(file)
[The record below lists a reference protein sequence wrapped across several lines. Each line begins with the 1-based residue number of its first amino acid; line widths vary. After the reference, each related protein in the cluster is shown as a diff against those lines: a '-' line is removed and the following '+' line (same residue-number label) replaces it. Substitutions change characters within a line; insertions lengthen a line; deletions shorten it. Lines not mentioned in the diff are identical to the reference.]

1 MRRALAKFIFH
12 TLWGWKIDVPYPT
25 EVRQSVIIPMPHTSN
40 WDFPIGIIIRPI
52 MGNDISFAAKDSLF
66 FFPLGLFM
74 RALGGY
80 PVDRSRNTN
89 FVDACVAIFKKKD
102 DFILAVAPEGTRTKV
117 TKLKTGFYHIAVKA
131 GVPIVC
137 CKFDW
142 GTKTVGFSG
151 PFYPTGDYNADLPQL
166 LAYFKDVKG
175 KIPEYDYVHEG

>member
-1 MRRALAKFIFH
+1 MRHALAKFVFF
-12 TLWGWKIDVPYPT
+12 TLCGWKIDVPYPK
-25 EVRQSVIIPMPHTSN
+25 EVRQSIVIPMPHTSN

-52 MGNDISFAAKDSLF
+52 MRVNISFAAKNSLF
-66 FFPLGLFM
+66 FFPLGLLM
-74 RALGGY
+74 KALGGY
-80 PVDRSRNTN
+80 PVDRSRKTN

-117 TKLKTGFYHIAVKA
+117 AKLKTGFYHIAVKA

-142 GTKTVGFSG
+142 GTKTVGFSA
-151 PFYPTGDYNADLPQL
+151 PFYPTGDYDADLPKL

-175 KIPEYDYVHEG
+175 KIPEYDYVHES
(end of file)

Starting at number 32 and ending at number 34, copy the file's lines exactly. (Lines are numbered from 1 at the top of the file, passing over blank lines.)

-80 PVDRSRNTN
+80 PVDRSRKTN

-117 TKLKTGFYHIAVKA